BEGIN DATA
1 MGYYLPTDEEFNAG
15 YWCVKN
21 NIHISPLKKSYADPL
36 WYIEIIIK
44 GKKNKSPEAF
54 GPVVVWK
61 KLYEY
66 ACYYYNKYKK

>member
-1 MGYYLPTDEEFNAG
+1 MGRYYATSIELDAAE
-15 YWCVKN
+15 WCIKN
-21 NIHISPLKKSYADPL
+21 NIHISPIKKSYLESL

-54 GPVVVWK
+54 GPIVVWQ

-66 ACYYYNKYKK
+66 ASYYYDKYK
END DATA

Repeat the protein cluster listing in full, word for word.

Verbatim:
1 MGYYLPTDEEFNAG
15 YWCVKN
21 NIHISPLKKSYADPL
36 WYIEIIIK
44 GKKNKSPEAF
54 GPVVVWK
61 KLYEY
66 ACYYYNKYKK

>member
-1 MGYYLPTDEEFNAG
+1 MGRYYATSIELDAAE
-15 YWCVKN
+15 WCIKN
-21 NIHISPLKKSYADPL
+21 NIHISPIKKSYLESL

-54 GPVVVWK
+54 GPIVVWQ

-66 ACYYYNKYKK
+66 ASYYYDKYK